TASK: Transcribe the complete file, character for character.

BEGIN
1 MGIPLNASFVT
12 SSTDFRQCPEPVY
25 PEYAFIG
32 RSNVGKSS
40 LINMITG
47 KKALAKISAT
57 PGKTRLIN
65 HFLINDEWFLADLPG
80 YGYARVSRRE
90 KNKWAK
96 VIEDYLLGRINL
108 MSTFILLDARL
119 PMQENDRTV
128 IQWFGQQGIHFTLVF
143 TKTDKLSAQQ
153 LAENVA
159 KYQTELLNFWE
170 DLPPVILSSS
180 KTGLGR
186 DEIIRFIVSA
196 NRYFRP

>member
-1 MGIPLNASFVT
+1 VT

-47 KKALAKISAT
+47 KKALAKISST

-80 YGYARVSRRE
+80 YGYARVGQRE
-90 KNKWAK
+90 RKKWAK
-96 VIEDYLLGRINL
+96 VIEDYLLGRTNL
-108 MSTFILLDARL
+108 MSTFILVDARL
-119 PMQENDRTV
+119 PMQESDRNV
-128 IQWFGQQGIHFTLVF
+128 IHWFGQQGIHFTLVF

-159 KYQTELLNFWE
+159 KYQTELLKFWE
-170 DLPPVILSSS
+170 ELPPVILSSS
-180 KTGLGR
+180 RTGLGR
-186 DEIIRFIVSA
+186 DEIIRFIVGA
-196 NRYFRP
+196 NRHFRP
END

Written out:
1 MGIPLNASFVT
12 SSTDFRQCPEPVY
25 PEYAFIG
32 RSNVGKSS
40 LINMITG
47 KKALAKISAT
57 PGKTRLIN
65 HFLINDEWFLADLPG
80 YGYARVSRRE
90 KNKWAK
96 VIEDYLLGRINL
108 MSTFILLDARL
119 PMQENDRTV
128 IQWFGQQGIHFTLVF
143 TKTDKLSAQQ
153 LAENVA
159 KYQTELLNFWE
170 DLPPVILSSS
180 KTGLGR
186 DEIIRFIVSA
196 NRYFRP

>member
-1 MGIPLNASFVT
+1 VT

-47 KKALAKISAT
+47 KKALAKISST

-80 YGYARVSRRE
+80 YGYARVGQRE
-90 KNKWAK
+90 RKKWAK
-96 VIEDYLLGRINL
+96 VIEDYLLGRTNL
-108 MSTFILLDARL
+108 MSTFILVDARL
-119 PMQENDRTV
+119 PMQESDRNV
-128 IQWFGQQGIHFTLVF
+128 IHWFGQQGIHFTLVF

-159 KYQTELLNFWE
+159 KYQTELLKFWE
-170 DLPPVILSSS
+170 ELPPVILSSS
-180 KTGLGR
+180 RTGLGR
-186 DEIIRFIVSA
+186 DEIIRFIVGA
-196 NRYFRP
+196 NRHFRP